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"David Freese has traveled the globe considering our planet—its waterways, coastlines, and natural and built environments. His work is revelatory, with an insistence on unique perspectives that examine place. His newest effort, Iceland Wintertide, reflects those same efforts, but this time he captures obscured landscapes covered in snow and ice in heroic geologic and atmospheric vistas. His palette of desaturated winter colors reveal a humbling magnificence, yet Freese reminds us, in the shadow of such remarkable beauty, of the fragility of our earthly environments in the midst of climate change."
—Aline Smithson, Founder and Editor-in-Chief of Lenscratch (read more)

"Iceland Wintertide is a cinematic ode to the vastness of Icelandic land, sea, and skyscapes. The muted tonalities give all the information we need to realize how ephemeral things are—global warming has caused Iceland's glaciers to lose seven percent of their surface (290 square miles/751 square kilometers) since the turn of the millennium. David Freese's elegant documentation of this Arctic region gives us the contemplative space to understand the responsibilities we ideally carry. —Laura Moya, Director of Photolucida

“In an intriguing way, David Freese’s color photographs of Iceland’s black-and-white wintertide enclose many dimensions of time. They store the time of the past, which can be associated with the timelessness of nature without man and manifests itself in horizontal layers of volcanic rock, stacked on top of each other, windswept mountains with contrasting personal traits, black lava fields, and tree twigs protruding through the snow. But they also capture the present with fenceposts and power lines, a red roof under a powder-blue sky and a blue tractor, a few trees planted by a farm and a village snuggling under a steep mountain. In Freese’s photographs people are like little black strokes, the size of matches, under an immense sky. They not only remind us that nature is bigger than man, but also that, although man cannot survive without nature, nature can cope perfectly well without man.”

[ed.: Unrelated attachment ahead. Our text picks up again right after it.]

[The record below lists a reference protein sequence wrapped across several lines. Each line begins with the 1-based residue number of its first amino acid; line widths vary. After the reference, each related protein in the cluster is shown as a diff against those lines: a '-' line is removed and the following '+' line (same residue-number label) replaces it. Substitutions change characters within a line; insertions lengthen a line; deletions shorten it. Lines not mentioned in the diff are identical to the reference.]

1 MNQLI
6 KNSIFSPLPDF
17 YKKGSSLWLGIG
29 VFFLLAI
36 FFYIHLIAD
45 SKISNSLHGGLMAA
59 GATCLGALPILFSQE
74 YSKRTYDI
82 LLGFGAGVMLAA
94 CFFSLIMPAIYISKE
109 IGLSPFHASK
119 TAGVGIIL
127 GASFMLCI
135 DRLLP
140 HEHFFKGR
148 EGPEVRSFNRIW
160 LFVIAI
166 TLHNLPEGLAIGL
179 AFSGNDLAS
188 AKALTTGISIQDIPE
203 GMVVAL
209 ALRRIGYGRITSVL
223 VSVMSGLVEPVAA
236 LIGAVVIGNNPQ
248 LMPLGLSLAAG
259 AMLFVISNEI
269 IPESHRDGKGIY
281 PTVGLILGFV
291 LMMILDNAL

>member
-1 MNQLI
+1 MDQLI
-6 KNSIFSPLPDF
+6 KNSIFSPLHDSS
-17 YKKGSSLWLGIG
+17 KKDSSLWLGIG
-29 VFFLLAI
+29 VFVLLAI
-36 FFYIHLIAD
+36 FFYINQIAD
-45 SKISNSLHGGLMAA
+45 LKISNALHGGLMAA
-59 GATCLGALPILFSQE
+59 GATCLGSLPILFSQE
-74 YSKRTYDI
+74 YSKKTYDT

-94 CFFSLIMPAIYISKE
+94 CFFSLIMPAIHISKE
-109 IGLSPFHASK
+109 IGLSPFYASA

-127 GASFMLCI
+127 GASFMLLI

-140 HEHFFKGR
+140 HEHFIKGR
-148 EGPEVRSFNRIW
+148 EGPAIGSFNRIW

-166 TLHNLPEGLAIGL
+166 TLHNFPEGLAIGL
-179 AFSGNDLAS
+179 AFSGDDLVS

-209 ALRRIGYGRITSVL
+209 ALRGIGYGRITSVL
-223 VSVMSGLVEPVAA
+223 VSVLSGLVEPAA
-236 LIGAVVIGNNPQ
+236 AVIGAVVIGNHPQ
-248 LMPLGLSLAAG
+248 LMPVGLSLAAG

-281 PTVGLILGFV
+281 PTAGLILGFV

— Auður Ava Ólafsdóttir, novelist, poet, and playwright
Translated from Icelandic by Brian FitzGibbon

“Looking at David Freese’s images of Iceland reminds me that the longest season is full of surprises. Like a sea full of blue ice, a red-roofed church in a blizzard, a tiny horse and rider under the heaviest sky, a frozen waterfall, a plowed road cutting through the land, a glimpse of a lake beneath cliffs made soft by snow conjuring up a Georgia O’Keeffe painting of Lake George. I look again and again at the pictures and not only imagine that I am transported to this otherworldly landscape, but can actually hear the muffled sounds and the strange quiet that comes with the weight of winter. The experience of looking at these photographs is enough.”
—Ann Jastrab, Executive Director of the Center for Photographic Art

“David Freese has had a singular focus: documenting North American Waters. His first book was West Coast: Bering to Baja, followed by a look at the opposite side of the country, East Coast: Arctic to Tropic, and finally, his trilogy finds its culmination in the recent Mississippi River: Headwaters and Heartland to Delta and Gulf, which coincidently just won the IPPY Gold Medal 2021 for best Coffee Table Book.
“All three are sumptuously printed, beautifully seen and designed. What is most interesting is that these aren’t simply documents of those places, but with an unerring instinct, the images are complex, classically beautiful, but never treacly. Since the time span for the three volumes covers eight years, these don’t sit as a typical trilogy in terms of book design, size, and binding, but no matter—they are a testament to a singular dedication, coupled with a vision to match. His latest book continues in the same spirit, but travels to the North American Ocean in Iceland Wintertide. David Freese’s books are the perfect exploration of the landscape by a master.”
—Harris Fogel, Mac Edition Radio,




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